Welcome to this week’s edition of our Friday Quality Linkage column. Please enjoy this week’s collection of interesting and entertaining links. Brew a fresh cup of coffee, find a comfortable place, and relax.
NSFW for language.
Remember that “History of Japan” video Bill Wurtz put out over a year ago? The one that ended up becoming a sort of phenomenon, and is currently approaching 26 million views on YouTube?
Well, people have been clamoring for Wurtz to release more videos like that rather than the kinds of short snippets and silly songs he’s made since the beginning of his channel — which I think are great, actually, especially the full-on songs he sometimes releases; the man’s got talent — and a couple days ago, their wishes finally came true. This time, he’s covering the history of Earth, starting from the beginning of the universe.
This is 19 minutes of pure, weird bliss. Make some time to watch it today, but maybe not at work because there’s a lot of NSFW language.
NSFW for language.
Speaking of NSFW language, here’s an article that’s also got a lot of it. Sean Blanda of 99u is sick of all the self-proclaimed “experts” out there who peddle advice but don’t actually have the hard-won expertise to back it up:
Creative people often despise those that criticize work without having work of their own. Something Teddy Roosevelt referred to as “being in the arena.” We respect opinions from those that are in the trenches with us, doing the hard things that we try to do. But this creative expert class is worse than any critic, offering other people creative salvation in an attempt to find their own. We despise critics with no skin in the game but we’ve handed them the keys to our kingdom and the space on our library bookshelf.
You can view episodes by painting, learn how to get started with wet-on-wet painting, and even search by color to see what you can paint alongside Ross based on whichever colors you’ve already got on hand. What a weirdly wonderful resource.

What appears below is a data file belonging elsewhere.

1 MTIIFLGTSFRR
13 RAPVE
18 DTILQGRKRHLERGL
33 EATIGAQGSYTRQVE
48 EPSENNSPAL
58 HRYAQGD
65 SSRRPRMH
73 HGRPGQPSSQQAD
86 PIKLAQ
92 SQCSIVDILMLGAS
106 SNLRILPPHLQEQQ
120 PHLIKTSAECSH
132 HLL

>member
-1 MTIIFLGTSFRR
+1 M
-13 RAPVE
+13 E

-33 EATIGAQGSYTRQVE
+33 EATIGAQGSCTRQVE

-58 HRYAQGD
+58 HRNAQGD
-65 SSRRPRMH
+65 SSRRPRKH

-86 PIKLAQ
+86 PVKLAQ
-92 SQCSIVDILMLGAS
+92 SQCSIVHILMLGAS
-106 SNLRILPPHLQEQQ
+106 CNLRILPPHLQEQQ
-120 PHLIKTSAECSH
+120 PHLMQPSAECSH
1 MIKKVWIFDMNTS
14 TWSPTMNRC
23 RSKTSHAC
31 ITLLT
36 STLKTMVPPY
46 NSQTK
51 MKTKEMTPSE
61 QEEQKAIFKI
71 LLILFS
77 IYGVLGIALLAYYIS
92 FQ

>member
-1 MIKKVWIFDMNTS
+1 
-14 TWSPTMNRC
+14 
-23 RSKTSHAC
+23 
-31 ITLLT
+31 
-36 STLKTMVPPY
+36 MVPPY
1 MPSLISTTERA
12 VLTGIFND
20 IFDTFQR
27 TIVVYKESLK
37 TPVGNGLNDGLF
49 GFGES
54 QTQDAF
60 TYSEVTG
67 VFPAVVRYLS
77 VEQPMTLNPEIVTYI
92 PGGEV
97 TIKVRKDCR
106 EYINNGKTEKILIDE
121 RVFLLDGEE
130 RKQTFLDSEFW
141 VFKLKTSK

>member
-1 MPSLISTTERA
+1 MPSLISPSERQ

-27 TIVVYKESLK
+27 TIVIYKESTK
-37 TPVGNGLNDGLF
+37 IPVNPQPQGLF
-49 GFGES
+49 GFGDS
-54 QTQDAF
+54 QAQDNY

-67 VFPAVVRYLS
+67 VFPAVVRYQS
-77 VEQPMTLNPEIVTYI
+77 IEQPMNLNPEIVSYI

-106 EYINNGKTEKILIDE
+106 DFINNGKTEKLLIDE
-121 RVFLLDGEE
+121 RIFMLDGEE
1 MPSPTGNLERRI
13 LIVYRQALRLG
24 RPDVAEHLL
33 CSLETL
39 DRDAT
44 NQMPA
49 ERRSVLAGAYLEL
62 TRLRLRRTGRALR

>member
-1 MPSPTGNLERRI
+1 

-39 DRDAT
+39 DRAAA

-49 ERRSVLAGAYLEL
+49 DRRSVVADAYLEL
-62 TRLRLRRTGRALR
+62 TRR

Here’s one for you developers and interface designers out there: DiverseUI is a project that compiles user/avatar images featuring a diversity of people, which can be used in personal or commercial products.
From their about page:
We built Diverse UI because who we assume our users are, and how we represent that in our visuals, affects who those users turn out to be. We want those users to be diverse. For more information, we wrote a blog post about why we think diversity in UI mockups is important.
Christopher Orr, writing for The Atlantic, declares that the golden era of Pixar is over:
Pixar has promised that after the upcoming glut of sequels, the studio will focus on original features. But we’re grown-ups, and though the once inimitable studio has taught us to believe in renewal, it has also trained us in grief and loss. I’m not sure I dare to expect much more of what used to make Pixar Pixar: the idiosyncratic stories, the deep emotional resonance, the subtle themes that don’t easily translate into amusement-park rides.
I hate to say it, but he has a point. While I still love Pixar and the work they do, some of their more recent work — particularly their increasing penchant for sequels — has been lackluster. The upcoming Coco movie looks like it will have some of the ol’ Pixar magic, but beyond that… Cars 3? Toy Story 4? The Incredibles 2? (Okay, that last one could be awesome, but still.)
NSFW for language.
Since I’m apparently linking Hot Takes™ today, here’s one by Drew Magary of The Concourse that asks us all to stop idolizing chefs:
“I’m a ‘go f*** yourself’ kinda guy.” That’s [ramen master Ivan Orkin’s] opening salvo. Which, okay. Fine. I’m glad you’re a cartoonishly irascible New Yorker. Can I just have my f****** bowl of soup, please? Not everything I eat needs a story, man.
And yet, that’s exactly what the high-end food scene does now. Food can’t just be food. There has to be a mythology behind it (one new restaurant in Seattle has its own g****** encyclopedia). More important, there has to be a person behind it—an ICON—preferably some completely obsessive loon who simply won’t rest until he’s foraged for the exact right sized ramp for your chilled soup course. These chefs end up revered like tech bros and getting filmed and profiled well past the point of absurdity.
Again, a part of me agrees here, even though I do love watching Chef’s Table and its ilk.
Via J. Kenji López-Alt, who has the hottest of takes:
STRONG AGREE. @GuyFieri’s Diner/Drivein/Dives has done way more good for food than Chef’s Table has.
Got any suggestions for articles, videos, stories, photographs, and any other links you think we should be posting in our weekly Quality Linkage? Please do let us know on Twitter.